All colloquiums will be held from 12-1pm. Check event details for location as it will vary.
Speaker: Kathy Hirsh-Pasek - Lefkowitz Faculty Fellow, Temple University & Senior Fellow, Brookings Institution
Location: WGR 311
Title: Living in Pasteur's Quadrant: Navigating the Uncharted Waters between Basic and Applied Research
Abstract: How can social scientists balance the need to do basic science with a desire to be relevant to the questions and issues of their time? In his classic book, Pasteur’s Quadrant, Daniel Stokes proposes an answer. Cross-cutting two dimensions - a quest for understanding and considerations of use, Stokes offers 4 quadrants that capture the areas of scientific progress. This talk signals a migration towards Pasteur’s quadrant, that exemplifies what Stokes called use-inspired basic research. Using data from the science of learning and early development, I offer examples of how my work in language, and literacy fits neatly within this quadrant. I also question how, in a world filled with social media and distorted messages about our science, more of us can entertain working in Pasteur’s Quadrant, while also jumping beyond use-inspired work to take dissemination of science seriously. It is imperative that our institutions learn to share our science in a way that preserves its integrity while increasing its utility for the wider community?
Faculty host: Ian Lyons
Speaker: Peter Mende-Siedlecki - Assistant Professor of Psychology, University of Delaware
Location: WGR 201A
Title: Perceptual Contributions to Racial Bias in Pain Recognition and Treatment
Abstract: The physical pain of Black Americans is systematically under-diagnosed and under-treated, compared to the pain of Whites. While other work has examined social-cognitive factors driving such biases (e.g., explicit stereotypes about and prejudice towards Black Americans), we tested whether racial bias in pain care stems from a perceptual source, as well. Across a series of experiments using a novel stimulus set, White participants consistently showed more stringent thresholds for recognizing pain on Black faces, versus White faces. This bias was indeed perceptual in nature — arising from disruptions in configural face processing — and could not be explained by differences in low-level stimulus features (e.g., luminance, contrast), or subjective evaluations related to pain (e.g., masculinity, dominance). We even observed biased pain perception when facial structure and expression intensity were objectively equated across digitally-rendered Black and White targets. Moreover, we examined how bottom-up and top-down influences shape biases in pain perception and treatment. We observed that darker skin tones yielded more stringent thresholds for perceiving pain independent of race, and further, that Afrocentric structural features exacerbated racial bias in pain perception. Further, both gender and status interacted with race to shape pain perception: the most lenient thresholds for pain perception were observed for White male and high status White targets, respectively. Critically, across all experiments, we repeatedly observed that bias in perception predicted subsequent bias in treatment, over and above explicit prejudice and stereotypes. These data illuminate the perceptual underpinnings of disparities in pain care and can inform new interventions to bridge those gaps.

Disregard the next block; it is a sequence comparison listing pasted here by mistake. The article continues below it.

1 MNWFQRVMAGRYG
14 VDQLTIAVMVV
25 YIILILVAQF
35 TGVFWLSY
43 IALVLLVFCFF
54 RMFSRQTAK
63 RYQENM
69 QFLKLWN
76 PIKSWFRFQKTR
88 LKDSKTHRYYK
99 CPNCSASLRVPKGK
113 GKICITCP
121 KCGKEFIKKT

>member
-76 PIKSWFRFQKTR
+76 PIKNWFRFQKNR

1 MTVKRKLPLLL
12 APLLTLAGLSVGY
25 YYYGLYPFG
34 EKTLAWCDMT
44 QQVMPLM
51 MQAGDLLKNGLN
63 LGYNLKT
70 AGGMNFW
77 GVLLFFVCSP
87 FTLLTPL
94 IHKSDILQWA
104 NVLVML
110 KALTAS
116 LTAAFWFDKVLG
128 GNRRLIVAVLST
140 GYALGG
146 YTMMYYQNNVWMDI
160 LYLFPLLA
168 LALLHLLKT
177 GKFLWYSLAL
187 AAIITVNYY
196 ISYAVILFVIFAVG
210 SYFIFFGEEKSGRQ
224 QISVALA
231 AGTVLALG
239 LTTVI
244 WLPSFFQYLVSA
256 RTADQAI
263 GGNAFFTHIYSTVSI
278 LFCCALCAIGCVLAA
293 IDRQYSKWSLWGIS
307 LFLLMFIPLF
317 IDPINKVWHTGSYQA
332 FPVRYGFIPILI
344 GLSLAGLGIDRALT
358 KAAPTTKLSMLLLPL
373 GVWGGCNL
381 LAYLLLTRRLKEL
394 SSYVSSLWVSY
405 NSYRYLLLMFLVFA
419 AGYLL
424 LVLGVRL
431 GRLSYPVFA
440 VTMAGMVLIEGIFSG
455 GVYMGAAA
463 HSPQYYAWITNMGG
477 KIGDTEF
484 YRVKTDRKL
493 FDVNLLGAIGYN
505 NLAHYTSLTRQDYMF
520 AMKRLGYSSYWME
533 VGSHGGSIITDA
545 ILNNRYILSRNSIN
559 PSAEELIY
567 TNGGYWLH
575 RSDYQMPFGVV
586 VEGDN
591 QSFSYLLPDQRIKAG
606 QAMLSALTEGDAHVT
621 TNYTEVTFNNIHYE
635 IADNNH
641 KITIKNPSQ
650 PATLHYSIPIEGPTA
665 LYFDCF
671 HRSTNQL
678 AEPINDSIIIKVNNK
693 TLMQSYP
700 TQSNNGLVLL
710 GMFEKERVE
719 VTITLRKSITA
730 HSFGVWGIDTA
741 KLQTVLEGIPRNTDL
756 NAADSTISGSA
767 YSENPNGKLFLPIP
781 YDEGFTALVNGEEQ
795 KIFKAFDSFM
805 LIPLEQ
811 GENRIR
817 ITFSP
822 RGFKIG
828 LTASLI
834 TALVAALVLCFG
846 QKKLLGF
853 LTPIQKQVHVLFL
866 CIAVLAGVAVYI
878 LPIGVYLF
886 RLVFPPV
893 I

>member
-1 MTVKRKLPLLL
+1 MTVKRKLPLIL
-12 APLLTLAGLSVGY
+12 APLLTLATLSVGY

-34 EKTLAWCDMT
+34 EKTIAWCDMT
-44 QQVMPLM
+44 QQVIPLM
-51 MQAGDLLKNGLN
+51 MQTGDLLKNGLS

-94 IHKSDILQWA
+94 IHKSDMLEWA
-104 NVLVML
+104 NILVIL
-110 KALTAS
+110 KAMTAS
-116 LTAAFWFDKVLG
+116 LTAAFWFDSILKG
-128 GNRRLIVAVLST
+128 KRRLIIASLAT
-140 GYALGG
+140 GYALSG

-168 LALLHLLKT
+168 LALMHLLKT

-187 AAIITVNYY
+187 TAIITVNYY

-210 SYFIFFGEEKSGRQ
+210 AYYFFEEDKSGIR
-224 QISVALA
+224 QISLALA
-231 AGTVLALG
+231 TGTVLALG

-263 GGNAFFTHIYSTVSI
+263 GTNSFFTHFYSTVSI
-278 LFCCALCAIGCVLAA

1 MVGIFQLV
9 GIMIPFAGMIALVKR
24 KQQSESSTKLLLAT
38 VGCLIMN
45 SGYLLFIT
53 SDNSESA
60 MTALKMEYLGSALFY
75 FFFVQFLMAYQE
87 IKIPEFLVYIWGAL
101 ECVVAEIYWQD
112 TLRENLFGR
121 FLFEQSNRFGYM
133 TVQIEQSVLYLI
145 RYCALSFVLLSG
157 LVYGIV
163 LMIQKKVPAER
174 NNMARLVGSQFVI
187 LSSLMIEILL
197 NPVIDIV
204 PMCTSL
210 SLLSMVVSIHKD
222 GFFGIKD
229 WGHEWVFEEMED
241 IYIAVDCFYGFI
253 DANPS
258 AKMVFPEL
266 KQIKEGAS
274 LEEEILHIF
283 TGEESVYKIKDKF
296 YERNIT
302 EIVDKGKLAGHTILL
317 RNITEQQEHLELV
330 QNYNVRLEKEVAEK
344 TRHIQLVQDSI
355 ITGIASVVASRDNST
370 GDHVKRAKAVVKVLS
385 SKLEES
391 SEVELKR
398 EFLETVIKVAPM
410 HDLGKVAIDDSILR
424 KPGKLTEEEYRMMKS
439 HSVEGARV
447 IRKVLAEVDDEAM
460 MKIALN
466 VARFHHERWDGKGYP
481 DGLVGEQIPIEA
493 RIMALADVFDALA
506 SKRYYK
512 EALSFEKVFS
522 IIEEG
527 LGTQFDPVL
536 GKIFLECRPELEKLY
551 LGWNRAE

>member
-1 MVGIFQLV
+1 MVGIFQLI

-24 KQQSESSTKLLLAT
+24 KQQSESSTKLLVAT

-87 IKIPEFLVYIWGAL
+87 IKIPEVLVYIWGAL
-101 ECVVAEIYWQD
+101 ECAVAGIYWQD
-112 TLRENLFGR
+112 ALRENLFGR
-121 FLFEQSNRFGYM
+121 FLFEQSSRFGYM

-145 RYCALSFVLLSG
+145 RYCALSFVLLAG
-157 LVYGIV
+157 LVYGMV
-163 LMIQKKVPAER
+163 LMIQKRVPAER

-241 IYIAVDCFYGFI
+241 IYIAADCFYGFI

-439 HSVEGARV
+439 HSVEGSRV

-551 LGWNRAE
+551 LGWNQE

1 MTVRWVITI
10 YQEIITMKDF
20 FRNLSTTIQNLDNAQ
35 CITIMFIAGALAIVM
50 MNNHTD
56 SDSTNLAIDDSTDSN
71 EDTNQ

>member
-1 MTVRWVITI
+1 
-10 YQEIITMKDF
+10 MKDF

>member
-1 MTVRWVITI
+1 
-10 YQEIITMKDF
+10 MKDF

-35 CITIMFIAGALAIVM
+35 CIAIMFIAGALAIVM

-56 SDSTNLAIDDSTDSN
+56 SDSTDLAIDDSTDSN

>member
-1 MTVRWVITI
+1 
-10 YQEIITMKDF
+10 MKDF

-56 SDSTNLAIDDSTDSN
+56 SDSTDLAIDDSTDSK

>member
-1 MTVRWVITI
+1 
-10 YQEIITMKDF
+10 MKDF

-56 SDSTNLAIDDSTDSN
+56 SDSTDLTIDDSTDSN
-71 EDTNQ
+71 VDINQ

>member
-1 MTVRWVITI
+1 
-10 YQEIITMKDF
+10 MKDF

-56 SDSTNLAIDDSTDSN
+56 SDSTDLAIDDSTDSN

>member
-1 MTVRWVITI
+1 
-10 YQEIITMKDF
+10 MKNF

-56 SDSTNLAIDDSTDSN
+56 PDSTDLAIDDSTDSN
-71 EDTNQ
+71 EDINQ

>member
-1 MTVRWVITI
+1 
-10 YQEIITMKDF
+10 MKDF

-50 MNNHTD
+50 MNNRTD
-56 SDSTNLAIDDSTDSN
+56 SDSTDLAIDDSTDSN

Faculty Host: Adam Green
Speaker: Jeremy Yip - Assistant Professor of Management at McDonough School of Business, Georgetown University
Location: WGR 411
Title: Trash-talking: Competitive incivility motivates rivalry, performance, and unethical behavior
Abstract:Trash-talking increases the psychological stakes of competition and motivates targets to outperform their opponents. In Studies 1 and 2, participants in a competition who were targets of trash-talking outperformed participants who faced the same economic incentives, but were not targets of trash-talking. Perceptions of rivalry mediate the relationship between trash-talking and effort-based performance. In Study 3, we find that targets of trash-talking were particularly motivated to punish their opponents and see them lose. In Study 4, we identify a boundary condition, and show that trash-talking increases effort in competitive interactions, but incivility decreases effort in cooperative interactions. In Study 5, we find that targets of trash-talking were more likely to cheat in a competition than were participants who received neutral messages. In Study 6, we demonstrate that trash-talking harms performance when the performance task involves creativity. Taken together, our findings reveal that trash-talking is a common workplace behavior that can foster rivalry and motivate both constructive and destructive behavior.
Faculty Host: Abigail Marsh
Speaker: Muniba Saleem - Assistant Professor of Communication, University of Michigan Ann Arbor
Location: WGR 411
Title: The Role of Media in Deteriorating American and Muslim Relations
Faculty Host: Fathali Moghaddam
Speaker: Linda Tropp - Professor of Social Psychology, University of Massachusetts Amherst; Faculty Associate School of Public Policy
Title: Reweaving the Social Fabric: How Contact and Diversity Shape Relations among Immigrants and the U.S. Born
Faculty Host: Fathali Moghaddam
Speaker: Heather Kirkorian - Associate Professor & Laura M. Secord Chair in Early Childhood Development, University of Wisconsin-Madison
Title: Watching TV Through Toddlers’ Eyes
Faculty Host: Rachel Barr
Speaker: Daniel Ansari - Professor, Department of Psychology & Brain and Mind Institute, University of Western Ontario
Title: Number Symbols in the Mind and Brain
Faculty Host: Ian Lyons
Speaker: Lauren Kenworthy - Director, Center for Autism Spectrum Disorders at Children’s National Health System
Title: Defining and Treating Executive Function Deficits in Autism and ADHD
Faculty Host: Chandan Vaidya